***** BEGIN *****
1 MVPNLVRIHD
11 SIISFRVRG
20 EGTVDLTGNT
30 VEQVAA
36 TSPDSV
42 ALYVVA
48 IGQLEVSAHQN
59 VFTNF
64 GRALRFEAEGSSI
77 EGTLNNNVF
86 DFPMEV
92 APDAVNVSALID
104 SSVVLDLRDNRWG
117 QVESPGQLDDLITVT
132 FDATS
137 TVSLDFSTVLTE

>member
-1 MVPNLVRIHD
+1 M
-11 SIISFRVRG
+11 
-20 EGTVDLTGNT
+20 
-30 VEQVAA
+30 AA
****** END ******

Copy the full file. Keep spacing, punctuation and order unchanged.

1 MVPNLVRIHD
11 SIISFRVRG
20 EGTVDLTGNT
30 VEQVAA
36 TSPDSV
42 ALYVVA
48 IGQLEVSAHQN
59 VFTNF
64 GRALRFEAEGSSI
77 EGTLNNNVF
86 DFPMEV
92 APDAVNVSALID
104 SSVVLDLRDNRWG
117 QVESPGQLDDLITVT
132 FDATS
137 TVSLDFSTVLTE

>member
-1 MVPNLVRIHD
+1 M
-11 SIISFRVRG
+11 
-20 EGTVDLTGNT
+20 
-30 VEQVAA
+30 AA